San Francisco to Require Uber, Lyft Drivers to Obtain Business Licenses - NBC Bay Area
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San Francisco to Require Uber, Lyft Drivers to Obtain Business Licenses

Uber will not challenge the city, but Lyft opposes the plan

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    It's about to get more expensive to drive an Uber or Lyft car in San Francisco.

    Officials will require the 37,000 company drivers who work in the city seven or more days a year to obtain a business license, according to the San Francisco Chronicle.

    The license will cost $91 a year. Drivers who earn $100,000 or less in gross receipts annually will be required to pay back fees for the license.

    City Treasurer Jose Cisneros wouldn't fully explain why he is now requiring the license. But one reason, the newspaper reported, is that he finally has the names of the drivers.

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    The city also launched its online business registration system in March. Before, registrants had to go to City Hall to apply in person.

    Uber says it will not challenge the city.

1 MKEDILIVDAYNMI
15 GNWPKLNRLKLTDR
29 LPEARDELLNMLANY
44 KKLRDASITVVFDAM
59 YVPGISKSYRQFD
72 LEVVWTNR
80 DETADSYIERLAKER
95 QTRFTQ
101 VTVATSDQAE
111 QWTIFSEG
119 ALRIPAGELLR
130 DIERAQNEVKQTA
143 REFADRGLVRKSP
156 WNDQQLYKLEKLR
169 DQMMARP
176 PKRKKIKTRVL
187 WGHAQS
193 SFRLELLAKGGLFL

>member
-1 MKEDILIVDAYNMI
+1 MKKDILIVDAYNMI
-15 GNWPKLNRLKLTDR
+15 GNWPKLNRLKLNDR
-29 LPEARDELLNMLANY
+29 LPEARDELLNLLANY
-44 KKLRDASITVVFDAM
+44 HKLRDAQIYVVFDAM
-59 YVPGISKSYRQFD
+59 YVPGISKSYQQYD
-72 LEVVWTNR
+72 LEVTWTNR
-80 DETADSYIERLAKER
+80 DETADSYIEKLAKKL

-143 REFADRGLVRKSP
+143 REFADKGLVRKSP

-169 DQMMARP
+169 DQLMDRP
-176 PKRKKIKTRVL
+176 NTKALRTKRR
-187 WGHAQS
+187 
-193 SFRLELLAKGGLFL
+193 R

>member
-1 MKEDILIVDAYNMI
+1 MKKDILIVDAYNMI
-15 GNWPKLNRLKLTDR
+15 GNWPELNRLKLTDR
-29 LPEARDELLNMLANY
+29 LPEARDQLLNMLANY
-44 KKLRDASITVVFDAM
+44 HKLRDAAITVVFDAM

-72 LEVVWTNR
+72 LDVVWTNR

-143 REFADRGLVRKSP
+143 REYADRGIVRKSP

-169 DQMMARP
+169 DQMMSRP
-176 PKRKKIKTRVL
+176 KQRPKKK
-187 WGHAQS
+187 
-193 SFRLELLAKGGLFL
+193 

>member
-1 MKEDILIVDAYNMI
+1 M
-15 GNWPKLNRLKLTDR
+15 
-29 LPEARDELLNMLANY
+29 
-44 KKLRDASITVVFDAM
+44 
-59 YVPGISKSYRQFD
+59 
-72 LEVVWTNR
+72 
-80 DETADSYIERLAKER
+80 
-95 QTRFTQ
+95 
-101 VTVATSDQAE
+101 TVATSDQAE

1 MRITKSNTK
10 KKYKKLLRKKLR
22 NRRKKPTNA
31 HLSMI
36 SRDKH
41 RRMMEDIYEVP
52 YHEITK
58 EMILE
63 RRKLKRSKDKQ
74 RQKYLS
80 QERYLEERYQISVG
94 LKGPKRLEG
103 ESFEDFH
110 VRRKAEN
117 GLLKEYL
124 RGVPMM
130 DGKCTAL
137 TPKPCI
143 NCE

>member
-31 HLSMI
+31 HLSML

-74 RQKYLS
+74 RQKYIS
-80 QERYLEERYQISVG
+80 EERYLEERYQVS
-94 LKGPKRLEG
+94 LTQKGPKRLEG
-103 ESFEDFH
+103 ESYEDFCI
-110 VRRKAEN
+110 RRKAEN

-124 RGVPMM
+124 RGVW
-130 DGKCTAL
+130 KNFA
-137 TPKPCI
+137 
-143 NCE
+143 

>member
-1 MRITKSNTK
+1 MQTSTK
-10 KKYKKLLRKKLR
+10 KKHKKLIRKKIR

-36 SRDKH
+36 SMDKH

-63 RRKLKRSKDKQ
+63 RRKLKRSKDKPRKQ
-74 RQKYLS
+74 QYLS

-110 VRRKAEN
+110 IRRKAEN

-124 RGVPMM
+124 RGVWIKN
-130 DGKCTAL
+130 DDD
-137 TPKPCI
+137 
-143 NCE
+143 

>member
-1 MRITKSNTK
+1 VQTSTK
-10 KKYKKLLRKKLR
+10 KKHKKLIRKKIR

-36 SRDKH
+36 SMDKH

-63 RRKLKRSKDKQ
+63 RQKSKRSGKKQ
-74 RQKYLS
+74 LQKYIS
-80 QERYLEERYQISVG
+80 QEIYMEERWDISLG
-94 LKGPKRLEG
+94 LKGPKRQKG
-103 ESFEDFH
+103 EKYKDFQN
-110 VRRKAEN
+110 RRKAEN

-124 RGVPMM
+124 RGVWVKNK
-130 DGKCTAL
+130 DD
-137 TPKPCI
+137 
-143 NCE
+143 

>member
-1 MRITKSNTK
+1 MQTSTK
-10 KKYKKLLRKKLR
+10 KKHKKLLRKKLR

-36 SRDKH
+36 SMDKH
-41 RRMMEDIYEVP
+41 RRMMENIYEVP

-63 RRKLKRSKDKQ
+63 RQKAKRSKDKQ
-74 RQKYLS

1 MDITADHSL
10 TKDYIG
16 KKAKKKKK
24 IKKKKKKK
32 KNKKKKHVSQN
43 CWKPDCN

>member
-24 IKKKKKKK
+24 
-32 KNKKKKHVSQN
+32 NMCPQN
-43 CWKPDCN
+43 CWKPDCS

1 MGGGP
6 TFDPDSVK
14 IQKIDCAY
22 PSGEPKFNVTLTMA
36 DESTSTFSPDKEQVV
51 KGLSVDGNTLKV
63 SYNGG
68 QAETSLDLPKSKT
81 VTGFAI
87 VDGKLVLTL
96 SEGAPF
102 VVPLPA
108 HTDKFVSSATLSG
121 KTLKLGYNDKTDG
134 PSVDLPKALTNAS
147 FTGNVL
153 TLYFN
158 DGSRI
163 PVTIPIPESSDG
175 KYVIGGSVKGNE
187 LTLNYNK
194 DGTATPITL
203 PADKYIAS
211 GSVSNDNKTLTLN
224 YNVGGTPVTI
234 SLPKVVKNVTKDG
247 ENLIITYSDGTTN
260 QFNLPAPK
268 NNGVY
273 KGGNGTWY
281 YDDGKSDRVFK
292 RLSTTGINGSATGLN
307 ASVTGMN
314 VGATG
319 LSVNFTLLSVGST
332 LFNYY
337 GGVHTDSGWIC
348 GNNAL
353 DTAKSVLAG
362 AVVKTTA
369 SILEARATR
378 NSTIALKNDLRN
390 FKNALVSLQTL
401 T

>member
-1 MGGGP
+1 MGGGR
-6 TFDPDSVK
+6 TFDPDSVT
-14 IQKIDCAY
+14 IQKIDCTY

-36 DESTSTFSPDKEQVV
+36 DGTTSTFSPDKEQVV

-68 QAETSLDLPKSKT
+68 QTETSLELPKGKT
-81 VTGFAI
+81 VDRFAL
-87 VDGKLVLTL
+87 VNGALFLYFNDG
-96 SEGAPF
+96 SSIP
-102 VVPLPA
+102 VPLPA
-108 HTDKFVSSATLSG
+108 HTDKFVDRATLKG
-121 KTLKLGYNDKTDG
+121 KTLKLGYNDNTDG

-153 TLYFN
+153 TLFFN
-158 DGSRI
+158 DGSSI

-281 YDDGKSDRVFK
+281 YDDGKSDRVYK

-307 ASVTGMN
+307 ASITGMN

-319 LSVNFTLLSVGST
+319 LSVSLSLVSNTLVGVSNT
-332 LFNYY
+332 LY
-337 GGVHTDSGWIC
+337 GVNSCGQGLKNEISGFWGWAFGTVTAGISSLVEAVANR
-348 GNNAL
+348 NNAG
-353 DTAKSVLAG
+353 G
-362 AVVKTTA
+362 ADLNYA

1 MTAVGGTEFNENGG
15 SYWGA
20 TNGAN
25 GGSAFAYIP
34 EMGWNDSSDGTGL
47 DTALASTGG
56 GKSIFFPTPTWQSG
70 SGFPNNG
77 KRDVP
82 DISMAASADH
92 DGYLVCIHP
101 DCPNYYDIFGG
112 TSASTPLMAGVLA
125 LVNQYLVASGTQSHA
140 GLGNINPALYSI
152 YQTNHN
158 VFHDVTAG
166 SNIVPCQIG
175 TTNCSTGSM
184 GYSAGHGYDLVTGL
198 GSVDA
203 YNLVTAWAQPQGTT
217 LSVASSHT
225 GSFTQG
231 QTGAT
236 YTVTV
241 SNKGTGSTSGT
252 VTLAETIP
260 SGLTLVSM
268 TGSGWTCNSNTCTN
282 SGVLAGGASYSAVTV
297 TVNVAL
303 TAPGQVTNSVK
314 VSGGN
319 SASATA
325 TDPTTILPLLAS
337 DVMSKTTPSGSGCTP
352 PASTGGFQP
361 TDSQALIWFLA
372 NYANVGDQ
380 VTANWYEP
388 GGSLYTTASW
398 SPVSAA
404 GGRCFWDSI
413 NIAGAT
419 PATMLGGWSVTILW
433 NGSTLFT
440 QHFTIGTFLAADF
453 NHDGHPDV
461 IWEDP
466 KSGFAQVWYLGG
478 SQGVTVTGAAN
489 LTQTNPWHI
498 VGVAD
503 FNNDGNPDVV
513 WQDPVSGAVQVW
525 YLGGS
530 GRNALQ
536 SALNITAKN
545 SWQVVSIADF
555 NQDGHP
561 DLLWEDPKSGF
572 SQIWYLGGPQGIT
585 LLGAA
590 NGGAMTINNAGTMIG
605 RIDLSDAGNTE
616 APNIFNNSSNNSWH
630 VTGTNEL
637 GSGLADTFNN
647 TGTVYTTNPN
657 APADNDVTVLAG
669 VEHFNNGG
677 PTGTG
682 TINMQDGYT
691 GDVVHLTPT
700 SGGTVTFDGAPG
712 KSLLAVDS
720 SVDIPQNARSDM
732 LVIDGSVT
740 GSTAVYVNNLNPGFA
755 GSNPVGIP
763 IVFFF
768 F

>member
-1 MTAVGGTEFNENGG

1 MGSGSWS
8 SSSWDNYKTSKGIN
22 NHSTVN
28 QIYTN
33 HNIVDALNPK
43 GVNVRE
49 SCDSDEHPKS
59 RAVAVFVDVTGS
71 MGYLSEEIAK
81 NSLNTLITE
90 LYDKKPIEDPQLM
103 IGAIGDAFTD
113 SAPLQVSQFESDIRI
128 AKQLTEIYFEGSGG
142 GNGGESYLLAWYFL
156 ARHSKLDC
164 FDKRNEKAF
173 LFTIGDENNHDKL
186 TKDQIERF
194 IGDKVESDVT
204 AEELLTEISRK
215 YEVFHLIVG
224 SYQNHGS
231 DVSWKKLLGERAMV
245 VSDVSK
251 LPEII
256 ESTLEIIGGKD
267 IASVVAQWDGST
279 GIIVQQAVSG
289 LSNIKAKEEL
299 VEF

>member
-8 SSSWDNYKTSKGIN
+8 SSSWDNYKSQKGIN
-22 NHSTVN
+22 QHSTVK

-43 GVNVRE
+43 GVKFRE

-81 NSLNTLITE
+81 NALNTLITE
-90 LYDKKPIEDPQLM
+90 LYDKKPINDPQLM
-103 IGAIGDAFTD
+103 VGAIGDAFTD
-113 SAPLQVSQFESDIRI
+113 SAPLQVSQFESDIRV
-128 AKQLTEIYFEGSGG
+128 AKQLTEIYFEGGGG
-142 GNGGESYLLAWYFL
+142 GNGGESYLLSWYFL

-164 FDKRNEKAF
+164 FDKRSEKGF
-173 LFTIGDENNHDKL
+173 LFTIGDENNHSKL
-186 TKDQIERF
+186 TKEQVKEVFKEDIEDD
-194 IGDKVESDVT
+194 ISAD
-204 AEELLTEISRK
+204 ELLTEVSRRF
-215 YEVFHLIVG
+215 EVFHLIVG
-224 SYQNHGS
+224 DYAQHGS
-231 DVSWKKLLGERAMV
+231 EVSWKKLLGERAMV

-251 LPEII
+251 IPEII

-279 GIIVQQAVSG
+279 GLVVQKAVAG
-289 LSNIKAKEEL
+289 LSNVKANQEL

"Uber partners with entrepreneurial drivers and as independent contractors, they are responsible for following appropriate local requirements," Uber spokeswoman Laura Zapata wrote in an email.

    Lyft spokeswoman Chelsea Wilson, however, said the company is opposed to the plan.

    "We have serious concerns with the city's plan to collect and display Lyft drivers' personal information in a publicly available database," Wilson told the newspaper in an email. "People in San Francisco, who are choosing to drive with Lyft to help make ends meet, shouldn't have to compromise their privacy in order to share a ride."

    Cisneros said he doesn't expect that all 37,018 drivers who receive the letter are still driving for the companies.

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    The license fees are expected to generate $3.37 million a year for the city. An unknown number of drivers already have the license.

    It is also unclear to what extent Cisneros will be able to enforce the business registration requirement. He said San Francisco law requires firms to display a registration certificate in their car, and drivers could be cited for failing to do so.

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